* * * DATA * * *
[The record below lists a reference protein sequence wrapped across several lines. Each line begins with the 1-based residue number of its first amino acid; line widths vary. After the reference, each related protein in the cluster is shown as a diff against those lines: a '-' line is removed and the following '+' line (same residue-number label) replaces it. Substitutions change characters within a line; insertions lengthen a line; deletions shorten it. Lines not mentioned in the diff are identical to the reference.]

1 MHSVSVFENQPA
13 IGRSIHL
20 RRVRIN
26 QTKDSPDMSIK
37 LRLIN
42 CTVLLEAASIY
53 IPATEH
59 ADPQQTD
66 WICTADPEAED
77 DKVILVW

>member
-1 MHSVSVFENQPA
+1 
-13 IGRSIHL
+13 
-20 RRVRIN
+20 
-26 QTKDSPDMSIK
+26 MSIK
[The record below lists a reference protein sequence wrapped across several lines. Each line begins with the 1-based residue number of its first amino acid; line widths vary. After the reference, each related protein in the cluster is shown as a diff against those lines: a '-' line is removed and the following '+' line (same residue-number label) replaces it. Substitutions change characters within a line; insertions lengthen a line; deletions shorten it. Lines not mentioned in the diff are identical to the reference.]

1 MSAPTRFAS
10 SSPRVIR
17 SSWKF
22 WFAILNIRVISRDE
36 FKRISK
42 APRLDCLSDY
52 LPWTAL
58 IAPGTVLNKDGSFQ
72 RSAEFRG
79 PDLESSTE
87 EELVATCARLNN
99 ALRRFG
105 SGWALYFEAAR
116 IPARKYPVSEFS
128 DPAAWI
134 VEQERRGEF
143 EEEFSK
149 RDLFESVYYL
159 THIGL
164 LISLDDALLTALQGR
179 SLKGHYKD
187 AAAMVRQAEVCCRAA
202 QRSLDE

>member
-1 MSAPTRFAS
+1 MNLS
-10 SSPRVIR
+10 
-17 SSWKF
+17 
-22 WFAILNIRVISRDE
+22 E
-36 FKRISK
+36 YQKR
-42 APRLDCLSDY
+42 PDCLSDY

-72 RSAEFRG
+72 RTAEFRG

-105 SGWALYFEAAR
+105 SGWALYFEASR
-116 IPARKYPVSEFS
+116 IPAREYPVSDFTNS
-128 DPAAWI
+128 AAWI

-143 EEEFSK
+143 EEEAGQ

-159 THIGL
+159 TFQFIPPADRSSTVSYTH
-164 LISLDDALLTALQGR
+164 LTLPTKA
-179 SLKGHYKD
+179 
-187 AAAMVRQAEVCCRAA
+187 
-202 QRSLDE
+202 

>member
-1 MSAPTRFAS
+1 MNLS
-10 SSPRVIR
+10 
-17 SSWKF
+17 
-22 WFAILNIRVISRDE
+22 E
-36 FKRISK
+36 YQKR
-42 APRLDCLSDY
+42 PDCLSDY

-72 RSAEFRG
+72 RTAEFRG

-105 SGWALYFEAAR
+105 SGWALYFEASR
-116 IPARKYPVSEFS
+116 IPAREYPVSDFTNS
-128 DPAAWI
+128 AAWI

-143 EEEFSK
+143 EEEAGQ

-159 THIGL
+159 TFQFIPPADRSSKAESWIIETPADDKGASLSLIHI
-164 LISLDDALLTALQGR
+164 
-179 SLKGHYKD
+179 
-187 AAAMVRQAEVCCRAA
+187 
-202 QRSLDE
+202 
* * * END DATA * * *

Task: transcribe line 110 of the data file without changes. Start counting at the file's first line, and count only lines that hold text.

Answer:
+202 